Around 64,000 tax authority employees will be able to work permanently from home for at least two days a week starting next month – despite the government’s goal of getting workers back to their offices.
HM Revenue and Customs confirmed that its new flexible work policy will go into effect June 1, allowing its employees to work remotely for part of the week after the pandemic restrictions are lifted.
It is part of a broader overhaul at HMRC to address what Chief Jim Harra referred to as a “crisis” in wages and working conditions.
Prime Minister Boris Johnson earlier this month insisted that the government cease work from home on June 21, telling MPs that British cities depend on “people who have the confidence to go to work”.
However, HMRC said it wanted to “recognize the benefits of smarter ways of working” in its new wage and labor reforms.
In response to a request from the PA News Agency about Freedom of Information (FOI), HMRC said: “If the role is appropriate, employees have the option (although not contractually authorized) to work from home two days a week, or more, where the deal agrees. “
It added that it was “committed to helping as many employees as possible work from home where it works for their personal circumstances and the role they play”.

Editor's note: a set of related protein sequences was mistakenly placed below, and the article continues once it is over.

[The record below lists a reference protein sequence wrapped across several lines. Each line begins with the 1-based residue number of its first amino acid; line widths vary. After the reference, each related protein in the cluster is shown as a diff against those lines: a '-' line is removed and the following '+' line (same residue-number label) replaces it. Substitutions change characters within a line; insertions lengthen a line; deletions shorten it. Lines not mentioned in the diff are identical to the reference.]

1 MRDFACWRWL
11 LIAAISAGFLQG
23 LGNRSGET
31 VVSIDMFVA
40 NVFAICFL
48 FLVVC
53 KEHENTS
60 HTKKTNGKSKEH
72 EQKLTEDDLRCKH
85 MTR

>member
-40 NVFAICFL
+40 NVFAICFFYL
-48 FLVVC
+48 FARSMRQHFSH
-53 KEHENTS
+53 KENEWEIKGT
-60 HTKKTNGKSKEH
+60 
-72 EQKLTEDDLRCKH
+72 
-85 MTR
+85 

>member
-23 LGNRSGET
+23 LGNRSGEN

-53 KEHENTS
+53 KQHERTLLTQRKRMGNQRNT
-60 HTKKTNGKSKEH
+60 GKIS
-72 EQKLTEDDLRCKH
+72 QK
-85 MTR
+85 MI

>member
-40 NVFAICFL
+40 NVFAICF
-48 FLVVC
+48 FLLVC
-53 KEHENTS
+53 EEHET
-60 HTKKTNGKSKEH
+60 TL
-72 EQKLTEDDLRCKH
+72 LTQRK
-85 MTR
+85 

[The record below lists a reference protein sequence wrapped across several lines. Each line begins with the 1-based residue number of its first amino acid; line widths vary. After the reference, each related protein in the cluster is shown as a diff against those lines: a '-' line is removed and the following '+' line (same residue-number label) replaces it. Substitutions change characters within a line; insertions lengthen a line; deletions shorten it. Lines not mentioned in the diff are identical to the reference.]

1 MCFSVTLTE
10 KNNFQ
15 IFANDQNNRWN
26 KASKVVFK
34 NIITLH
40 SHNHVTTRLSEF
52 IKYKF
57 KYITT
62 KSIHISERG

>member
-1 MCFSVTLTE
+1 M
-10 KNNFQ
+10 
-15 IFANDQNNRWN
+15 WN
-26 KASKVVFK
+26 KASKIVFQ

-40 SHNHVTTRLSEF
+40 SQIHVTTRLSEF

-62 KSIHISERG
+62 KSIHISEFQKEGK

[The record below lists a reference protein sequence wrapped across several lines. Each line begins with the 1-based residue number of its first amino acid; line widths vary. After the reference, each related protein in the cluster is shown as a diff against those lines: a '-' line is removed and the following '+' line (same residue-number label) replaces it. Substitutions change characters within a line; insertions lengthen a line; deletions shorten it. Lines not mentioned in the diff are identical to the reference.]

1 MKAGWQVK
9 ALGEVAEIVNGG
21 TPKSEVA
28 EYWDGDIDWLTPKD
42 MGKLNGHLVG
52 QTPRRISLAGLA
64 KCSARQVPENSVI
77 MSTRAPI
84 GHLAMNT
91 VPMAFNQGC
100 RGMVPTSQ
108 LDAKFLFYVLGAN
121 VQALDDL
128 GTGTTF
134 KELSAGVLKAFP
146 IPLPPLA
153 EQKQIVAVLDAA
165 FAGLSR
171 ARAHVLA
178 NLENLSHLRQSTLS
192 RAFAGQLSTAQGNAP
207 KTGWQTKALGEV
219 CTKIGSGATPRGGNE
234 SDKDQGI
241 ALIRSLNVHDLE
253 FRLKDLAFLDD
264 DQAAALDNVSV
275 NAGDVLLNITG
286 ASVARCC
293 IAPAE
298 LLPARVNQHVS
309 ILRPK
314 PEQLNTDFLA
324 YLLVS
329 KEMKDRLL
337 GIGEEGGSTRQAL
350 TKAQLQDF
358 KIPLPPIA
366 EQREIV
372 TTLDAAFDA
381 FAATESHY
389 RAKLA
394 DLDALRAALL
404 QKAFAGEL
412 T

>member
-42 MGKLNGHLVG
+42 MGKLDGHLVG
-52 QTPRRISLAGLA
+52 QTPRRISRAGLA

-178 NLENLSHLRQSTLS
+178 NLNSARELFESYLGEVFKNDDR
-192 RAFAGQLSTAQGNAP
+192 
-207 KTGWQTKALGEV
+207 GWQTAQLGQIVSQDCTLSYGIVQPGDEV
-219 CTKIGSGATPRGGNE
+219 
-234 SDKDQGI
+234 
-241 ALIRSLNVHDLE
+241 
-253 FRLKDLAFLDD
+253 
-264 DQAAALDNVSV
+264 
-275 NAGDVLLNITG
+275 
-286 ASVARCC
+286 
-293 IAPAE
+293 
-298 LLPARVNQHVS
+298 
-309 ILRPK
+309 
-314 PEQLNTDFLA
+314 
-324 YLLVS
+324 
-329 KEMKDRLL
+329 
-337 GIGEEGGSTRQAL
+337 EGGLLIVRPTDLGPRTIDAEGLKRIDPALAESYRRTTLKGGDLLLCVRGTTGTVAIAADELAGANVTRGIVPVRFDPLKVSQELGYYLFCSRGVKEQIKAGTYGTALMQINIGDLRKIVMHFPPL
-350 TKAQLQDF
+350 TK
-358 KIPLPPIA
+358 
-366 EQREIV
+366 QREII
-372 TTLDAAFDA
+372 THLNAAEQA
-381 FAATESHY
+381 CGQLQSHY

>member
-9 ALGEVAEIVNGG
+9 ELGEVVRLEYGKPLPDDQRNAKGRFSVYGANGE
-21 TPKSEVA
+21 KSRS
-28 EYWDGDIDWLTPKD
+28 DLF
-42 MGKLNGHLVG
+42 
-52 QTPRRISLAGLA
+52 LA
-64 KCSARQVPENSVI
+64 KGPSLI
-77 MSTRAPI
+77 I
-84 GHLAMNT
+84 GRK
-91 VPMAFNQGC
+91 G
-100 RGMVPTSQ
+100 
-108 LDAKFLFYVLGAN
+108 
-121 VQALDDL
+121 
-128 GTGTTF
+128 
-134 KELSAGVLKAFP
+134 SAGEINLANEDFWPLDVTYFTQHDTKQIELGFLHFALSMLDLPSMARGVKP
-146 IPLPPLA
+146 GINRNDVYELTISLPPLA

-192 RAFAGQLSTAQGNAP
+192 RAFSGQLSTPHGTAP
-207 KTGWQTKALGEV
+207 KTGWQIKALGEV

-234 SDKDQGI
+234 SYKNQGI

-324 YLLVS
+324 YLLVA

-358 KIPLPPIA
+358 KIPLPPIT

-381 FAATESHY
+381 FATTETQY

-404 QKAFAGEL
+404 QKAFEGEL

The HMRC also grazes the pay and standardizes contracts while reducing its network from around 170 offices to 13 regional centers, five specialty locations and a head office in London.
The reforms were given the green light by the unions earlier this year, but HMRC said the final details of the flexible labor policy are still being worked out.
The Bank of England recently confirmed that it is trying to allow its 4,475 employees to work from home in response to the pandemic.
The bank said it is reviewing its flexible labor policy “as we move into a hybrid way of working after the Covid-19 restrictions are lifted” and should test the changes in its workforce.
It added, “As with many other organizations, we are considering the right balance between time spent working in the office and working remotely in order to maximize the bank’s ability to accomplish its mission.”
A number of companies in the private sector support hybrid work models as the country emerges from the coronavirus crisis.
Corporate giants like UK gas owner Centrica, outsourcer Capita and lenders Santander and NatWest Group have all confirmed they will switch their workforce to a combination of office and remote working.